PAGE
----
San Francisco

Brian Ulrich

Robert Koch Gallery

The ubiquitous Big Box is an irresistible, though problematic, subject for contemporary artists. In documenting these bloated retail havens (eleven such images made up this recent exhibition at Robert Koch Gallery), Chicago-based photographer Brian Ulrich sets himself the not uncomplicated task of addressing the perils of rampant consumerism without lapsing into simplistic, knee-jerk condemnation.

All but two of the pictures, culled almost entirely from the series “Copia,” 2002–2006, were taken in the American Midwest and are titled after their locations: Black River Falls, WI, 2006; Minneapolis, MN, 2004; Gurnee, IL, 2003, to name a few. (The remainder were shot in Edinburgh.) Ulrich focuses on emporiums that cater to the white middle class, and he alternates between showing them with and without shoppers. Either way, the pictures feel forlorn and lonely. The candid portraits capture moments of contemplation of coveted objects: A man in one cavernous store holds a fishing rod as if it were a divine artifact; a young blond woman in a supermarket talks on her cell phone while pondering a bottle of Chardonnay; a gangly teenage goth girl awkwardly eyes a pair of black sneakers being handed to her by a floral-dress-clad mom. Only one portrait diverges from this dynamic: Minneapolis, MN, 2004, shows a dowdy male-to-female cross-dresser seated alone in a drab fast-food joint, longing for a burger, or perhaps a companion. It suggests that even transgressive personalities may be subsumed by the consumer desires of generic middle-class America.

The pictures are carefully composed, but eschew the theatricality of, say, a Philip-Lorca di Corcia. It’s difficult to tell whether Ulrich’s subjects, bathed in the flat but mildly merchandise-flattering lighting of discount stores, are aware of the camera—their focus on shopping is that intense. And they have plenty to choose from: Ulrich’s unpeopled interiors immediately recall Andreas Gursky’s 99 Cent, 1999, his iconic depiction of the parti-colored dazzle of off-brand bargains and the fruits of Third World sweatshops. In Kenosha, WI, 2003, Ulrich depicts a supermarket interior full of shipping pallets piled high with bright twelve-packs of a noxious soft drink called Faygo. These are stacked near a refrigerated case of gallon jugs of milk, some of which has splattered on the faux wood linoleum in an accident that almost looks deliberately engineered.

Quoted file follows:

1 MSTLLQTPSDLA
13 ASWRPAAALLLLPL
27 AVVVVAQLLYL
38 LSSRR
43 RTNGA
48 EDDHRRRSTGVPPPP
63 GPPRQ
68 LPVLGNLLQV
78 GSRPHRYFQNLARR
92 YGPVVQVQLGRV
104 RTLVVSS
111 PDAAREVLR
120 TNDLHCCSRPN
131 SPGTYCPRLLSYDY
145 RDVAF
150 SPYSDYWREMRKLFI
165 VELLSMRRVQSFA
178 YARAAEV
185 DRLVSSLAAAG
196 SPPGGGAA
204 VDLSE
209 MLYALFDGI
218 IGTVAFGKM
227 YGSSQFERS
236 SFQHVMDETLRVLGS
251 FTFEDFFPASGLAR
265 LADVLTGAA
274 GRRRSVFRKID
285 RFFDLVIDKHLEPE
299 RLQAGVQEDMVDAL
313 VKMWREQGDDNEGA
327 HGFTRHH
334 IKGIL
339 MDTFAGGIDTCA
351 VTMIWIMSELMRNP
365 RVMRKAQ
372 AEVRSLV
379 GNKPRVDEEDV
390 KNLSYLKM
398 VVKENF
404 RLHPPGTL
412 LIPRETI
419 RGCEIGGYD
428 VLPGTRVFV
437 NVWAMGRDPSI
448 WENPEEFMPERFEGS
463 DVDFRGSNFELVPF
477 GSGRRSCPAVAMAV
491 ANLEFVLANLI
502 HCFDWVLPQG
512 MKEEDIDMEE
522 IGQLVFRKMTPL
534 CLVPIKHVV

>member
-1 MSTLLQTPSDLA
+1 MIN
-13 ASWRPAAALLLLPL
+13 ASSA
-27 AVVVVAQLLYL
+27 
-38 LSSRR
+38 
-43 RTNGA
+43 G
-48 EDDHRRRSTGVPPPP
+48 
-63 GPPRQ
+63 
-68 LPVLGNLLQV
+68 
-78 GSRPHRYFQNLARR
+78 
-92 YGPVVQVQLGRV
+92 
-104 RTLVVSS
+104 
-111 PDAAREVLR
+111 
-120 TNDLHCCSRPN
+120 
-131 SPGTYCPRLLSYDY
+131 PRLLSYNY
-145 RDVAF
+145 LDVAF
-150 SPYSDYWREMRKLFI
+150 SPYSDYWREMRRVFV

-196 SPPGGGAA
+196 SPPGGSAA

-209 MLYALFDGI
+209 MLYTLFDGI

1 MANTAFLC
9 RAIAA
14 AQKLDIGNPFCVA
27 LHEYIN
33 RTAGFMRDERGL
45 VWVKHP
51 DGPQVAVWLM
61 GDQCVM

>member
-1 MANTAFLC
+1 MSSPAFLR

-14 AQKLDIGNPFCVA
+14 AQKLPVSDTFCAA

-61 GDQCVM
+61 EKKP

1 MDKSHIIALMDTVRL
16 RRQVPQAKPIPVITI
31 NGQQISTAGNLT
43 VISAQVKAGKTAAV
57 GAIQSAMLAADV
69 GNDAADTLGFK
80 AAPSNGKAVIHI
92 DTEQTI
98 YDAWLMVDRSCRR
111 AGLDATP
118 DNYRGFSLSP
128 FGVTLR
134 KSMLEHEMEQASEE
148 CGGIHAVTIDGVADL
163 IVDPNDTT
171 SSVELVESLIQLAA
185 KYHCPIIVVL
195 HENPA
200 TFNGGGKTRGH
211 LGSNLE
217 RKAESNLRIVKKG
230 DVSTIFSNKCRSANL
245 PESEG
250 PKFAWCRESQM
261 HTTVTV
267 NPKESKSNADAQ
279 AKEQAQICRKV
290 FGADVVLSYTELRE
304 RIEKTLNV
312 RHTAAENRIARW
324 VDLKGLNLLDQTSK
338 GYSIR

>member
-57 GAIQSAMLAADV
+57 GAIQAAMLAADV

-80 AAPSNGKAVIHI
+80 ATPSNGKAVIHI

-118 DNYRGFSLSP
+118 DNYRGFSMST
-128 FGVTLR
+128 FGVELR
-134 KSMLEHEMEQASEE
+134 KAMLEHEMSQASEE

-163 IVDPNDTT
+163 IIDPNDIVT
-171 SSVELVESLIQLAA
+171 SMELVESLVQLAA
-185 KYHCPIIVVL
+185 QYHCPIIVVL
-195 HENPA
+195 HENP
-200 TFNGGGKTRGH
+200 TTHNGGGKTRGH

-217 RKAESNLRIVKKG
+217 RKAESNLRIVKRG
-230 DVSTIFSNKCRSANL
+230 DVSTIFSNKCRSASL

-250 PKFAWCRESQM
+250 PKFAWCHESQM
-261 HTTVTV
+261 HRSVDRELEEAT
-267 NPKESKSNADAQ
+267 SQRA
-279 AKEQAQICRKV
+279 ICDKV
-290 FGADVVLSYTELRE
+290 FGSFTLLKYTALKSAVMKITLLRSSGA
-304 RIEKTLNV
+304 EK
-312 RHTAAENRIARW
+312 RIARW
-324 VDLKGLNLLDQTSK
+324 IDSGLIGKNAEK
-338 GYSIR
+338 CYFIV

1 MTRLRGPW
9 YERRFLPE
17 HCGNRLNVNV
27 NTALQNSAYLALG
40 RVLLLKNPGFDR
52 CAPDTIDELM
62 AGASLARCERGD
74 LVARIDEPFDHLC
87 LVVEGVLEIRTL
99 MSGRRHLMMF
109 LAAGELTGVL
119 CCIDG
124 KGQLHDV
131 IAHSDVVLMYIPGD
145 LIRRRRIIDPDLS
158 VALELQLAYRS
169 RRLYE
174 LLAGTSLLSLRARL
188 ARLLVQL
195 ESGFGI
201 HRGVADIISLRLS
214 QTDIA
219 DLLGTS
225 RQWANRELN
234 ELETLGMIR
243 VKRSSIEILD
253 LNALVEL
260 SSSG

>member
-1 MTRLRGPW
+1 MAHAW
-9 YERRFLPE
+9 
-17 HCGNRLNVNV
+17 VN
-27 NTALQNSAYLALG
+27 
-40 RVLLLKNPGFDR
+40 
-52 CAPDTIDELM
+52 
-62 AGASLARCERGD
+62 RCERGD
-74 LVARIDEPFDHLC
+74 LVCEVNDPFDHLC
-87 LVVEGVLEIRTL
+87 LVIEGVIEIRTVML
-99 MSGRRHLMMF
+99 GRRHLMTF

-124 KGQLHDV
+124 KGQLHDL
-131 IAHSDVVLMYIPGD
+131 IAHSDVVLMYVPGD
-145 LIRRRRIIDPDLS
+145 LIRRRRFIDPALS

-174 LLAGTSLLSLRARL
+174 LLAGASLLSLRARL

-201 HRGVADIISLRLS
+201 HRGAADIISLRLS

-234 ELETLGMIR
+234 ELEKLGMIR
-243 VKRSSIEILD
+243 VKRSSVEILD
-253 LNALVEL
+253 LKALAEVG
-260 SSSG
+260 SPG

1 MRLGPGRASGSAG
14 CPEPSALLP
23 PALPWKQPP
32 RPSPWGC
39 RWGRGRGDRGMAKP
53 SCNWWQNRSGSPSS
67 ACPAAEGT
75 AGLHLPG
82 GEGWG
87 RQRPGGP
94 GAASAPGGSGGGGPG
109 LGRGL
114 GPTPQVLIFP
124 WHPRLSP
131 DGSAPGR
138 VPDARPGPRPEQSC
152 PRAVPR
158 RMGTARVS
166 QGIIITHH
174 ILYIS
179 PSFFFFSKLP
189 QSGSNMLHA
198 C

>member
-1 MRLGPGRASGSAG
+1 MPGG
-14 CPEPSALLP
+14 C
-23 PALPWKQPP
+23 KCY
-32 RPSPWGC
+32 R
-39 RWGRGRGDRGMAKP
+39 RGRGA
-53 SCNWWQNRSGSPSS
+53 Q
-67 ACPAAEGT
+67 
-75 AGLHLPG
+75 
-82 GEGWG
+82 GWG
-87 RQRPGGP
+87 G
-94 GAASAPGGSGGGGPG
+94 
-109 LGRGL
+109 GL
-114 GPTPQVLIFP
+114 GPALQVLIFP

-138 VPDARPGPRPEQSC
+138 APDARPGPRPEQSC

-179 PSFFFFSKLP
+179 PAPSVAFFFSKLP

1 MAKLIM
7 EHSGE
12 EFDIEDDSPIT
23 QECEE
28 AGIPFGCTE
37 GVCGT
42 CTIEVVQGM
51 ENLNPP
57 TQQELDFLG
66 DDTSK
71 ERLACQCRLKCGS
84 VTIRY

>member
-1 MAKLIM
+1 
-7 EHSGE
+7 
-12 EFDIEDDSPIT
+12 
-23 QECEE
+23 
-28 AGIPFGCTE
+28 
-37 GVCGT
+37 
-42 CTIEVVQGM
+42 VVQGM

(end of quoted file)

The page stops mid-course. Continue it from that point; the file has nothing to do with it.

Granger, IN, 2003, is perhaps a more effective play on Gursky’s theme. A photograph of the antiseptic and seemingly infinite interior of a Target store, it focuses on the cherry-red checkouts, which contrast with the gleaming white floor in the foreground. The angled grid of the acoustical tile ceiling is interrupted only by fluorescent lights and a line of surveillance cameras in smoked plastic domes. It’s difficult not to wonder if Ulrich required or obtained permission from the corporate officials to shoot in this area, which suggests airport immigration after a colorful makeover or the sterile corridors that usher arrivals from plane to terminal. The image emphasizes that Big Box stores are another non-place/anyplace, like airports, and one furthermore where consumerist “freedom” (like an airplane passenger’s ostensible mobility) is actually highly controlled via surveillance and architecture that carefully determines one’s path through the space.

The exhibition also included one picture from a current series depicting thrift stores—the secondary market for the objects obtained in the aforementioned emporiums. Chicago, IL, 2005, shows a thrift store aisle strewn with toys and shoes. What we’re presented with is an aftermath, tall shelves stocked haphazardly with old stuffed animals and plastic bags of toy soldiers. Ulrich is wise to follow the cycle of consumption one step further. This setting is less a gold mine for kitsch-hunting bohemians than a trickle-down retailer for the poor and disenfranchised. Those customers here remain unseen, suggesting that Ulrich’s next formidable challenge will be to portray them with dignity.

Glen Helfand